Good pick on James Franco. When I first saw Spider-Man, I liked everyone well enough, but felt Franco made his peers look like amateurs.

Russell Crowe is the answer to this question. Gladiator, The Insider, A Beautiful Mind, Cinderalla Man, L.A. Confidential, The Quick and the Dead, 3:10 to Yuma, etc. Those are wildly divergent characters that are both physical and cerebral.

Honorable mention to Christian Bale.

After some thought I believe a better choice from the 1920-1940 births period would be Clint Eastwood and not McQueen. Clint was able to convey things with his voice that Steve usually avoided, preferring the action to the speaking. Burt was excellent at both. In fact, I challenge you to come up with anybody to rival Burt as Elmer Gantry, just as a for instance.

Others from Burt’s era who would be hard to match in later generations:

Kirk Douglas
Robert Ryan
Ernest Borgnine
William Holden
Ben Johnson
Jack Palance

Your post brings up ANOTHER reason why there aren’t “manly-men” anymore. Bale and Crowe (and Gibson and Alec Baldwin, a couple of others who could have qualified at one time) are known for flying off the handle and having crazy meltdowns.

Now I’m not saying that the stars of yesteryear didn’t have crazy moments, I’m saying people these days have a much longer memory about that sort of thing.

And finally…(I wish I had thought of all this at once so I didn’t multi-post) How many of those manly men of yesteryear served in the army or even in a war? Whereas these days to attain that kind of…“gravitas”…you’re more likely to see it in actors that have done time.

Just a side-note, mini-hijack: has anybody else seen a resemblance to Burt in Damian Lewis (Homeland)?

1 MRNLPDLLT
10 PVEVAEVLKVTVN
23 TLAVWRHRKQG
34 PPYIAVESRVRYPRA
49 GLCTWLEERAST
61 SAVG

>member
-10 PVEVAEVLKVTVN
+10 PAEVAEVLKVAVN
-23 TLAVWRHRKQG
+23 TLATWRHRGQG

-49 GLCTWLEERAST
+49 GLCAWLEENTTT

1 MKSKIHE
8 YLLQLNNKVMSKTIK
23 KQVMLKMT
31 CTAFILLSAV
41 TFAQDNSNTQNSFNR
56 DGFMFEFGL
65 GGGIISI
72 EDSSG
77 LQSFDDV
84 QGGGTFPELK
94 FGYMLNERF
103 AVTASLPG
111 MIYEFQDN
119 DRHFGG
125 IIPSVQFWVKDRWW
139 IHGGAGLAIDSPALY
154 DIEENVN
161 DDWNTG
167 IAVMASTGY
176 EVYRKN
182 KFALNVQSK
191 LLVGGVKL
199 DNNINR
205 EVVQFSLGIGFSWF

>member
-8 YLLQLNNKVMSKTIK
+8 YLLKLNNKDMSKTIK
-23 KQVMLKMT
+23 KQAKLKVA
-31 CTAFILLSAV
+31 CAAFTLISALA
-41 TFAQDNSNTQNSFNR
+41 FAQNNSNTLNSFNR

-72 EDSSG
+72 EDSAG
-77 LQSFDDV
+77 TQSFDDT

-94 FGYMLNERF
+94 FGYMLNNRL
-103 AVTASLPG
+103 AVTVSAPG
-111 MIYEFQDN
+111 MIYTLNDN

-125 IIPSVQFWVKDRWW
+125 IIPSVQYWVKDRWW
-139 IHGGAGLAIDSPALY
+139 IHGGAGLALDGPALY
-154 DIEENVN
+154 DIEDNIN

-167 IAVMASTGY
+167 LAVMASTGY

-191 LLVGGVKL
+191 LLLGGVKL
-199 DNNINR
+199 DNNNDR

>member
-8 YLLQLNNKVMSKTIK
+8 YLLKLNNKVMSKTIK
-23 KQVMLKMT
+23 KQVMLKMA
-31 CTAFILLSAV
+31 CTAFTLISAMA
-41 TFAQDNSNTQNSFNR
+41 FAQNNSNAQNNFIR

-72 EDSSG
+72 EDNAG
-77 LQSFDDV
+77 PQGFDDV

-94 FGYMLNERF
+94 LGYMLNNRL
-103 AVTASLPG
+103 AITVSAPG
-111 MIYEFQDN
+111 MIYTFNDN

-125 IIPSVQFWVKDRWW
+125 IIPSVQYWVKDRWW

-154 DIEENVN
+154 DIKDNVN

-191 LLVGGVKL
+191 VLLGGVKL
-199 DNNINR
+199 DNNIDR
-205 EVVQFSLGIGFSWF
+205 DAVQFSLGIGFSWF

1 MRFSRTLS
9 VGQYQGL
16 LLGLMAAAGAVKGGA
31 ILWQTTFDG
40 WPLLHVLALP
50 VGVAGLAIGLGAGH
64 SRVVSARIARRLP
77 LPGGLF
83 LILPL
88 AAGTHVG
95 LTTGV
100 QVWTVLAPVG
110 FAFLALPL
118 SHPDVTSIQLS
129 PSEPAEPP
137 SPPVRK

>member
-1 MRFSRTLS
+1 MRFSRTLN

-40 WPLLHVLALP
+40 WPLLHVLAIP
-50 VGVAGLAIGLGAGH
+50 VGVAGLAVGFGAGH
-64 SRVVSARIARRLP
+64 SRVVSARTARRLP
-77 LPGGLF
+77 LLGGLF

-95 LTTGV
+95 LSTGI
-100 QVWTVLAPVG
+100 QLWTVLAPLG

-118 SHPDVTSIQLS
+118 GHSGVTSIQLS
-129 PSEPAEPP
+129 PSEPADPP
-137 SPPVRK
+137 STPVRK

Yeah, he was a real Hugh Jackman.

Are you comparing Jackman to Eastwood (whom he physically resembles) or to McQueen?


Actually, I think Jackman is a good comparison to Lancaster. He has a lot of the same extroverted energy and athleticism. Eastwood is a lot more low-key than either of them - neither Jackman nor Lancaster are particularly subtle actors.

Thing is, Jackman has the Clint-Eastwood-Raises-One-Eyebrow thing down cold, and the Wry-But-Matter-Of-Fact-To-The-Point-Of-Plainspoken-Calmness bit goes a long way.

That said, how about factoring in Ryan Gosling? I figure he’s the current king of talking like he doesn’t want to start any trouble while making clear that he’s ready to knock your teeth out: he does it when playing an honest cop, he does it when playing a hardworking mechanic, he even does it when playing a crusading attorney…

Has Jason Statham spread his wings outside the ‘Thud & Blunder’ genre recently?

diCaprio reminds me of Clark Gable.

Y’know, when you say “Thud & Blunder”, I can’t help but think “Channing Tatum”.

I can see it.

You had me up to:

I have never seen the appeal, either for looks or talent. There is no comparison with Lancaster, who I first dismissed as a pretty boy but who I have begun to suspect was the Greatest Movie Star of All Time. He’s not a great actor but he owns the screen. Franco is annoying.

Clooney, of course, and DiCaprio and Damon are good choices.

ETA: And Tom Hanks is Jimmy Stewart.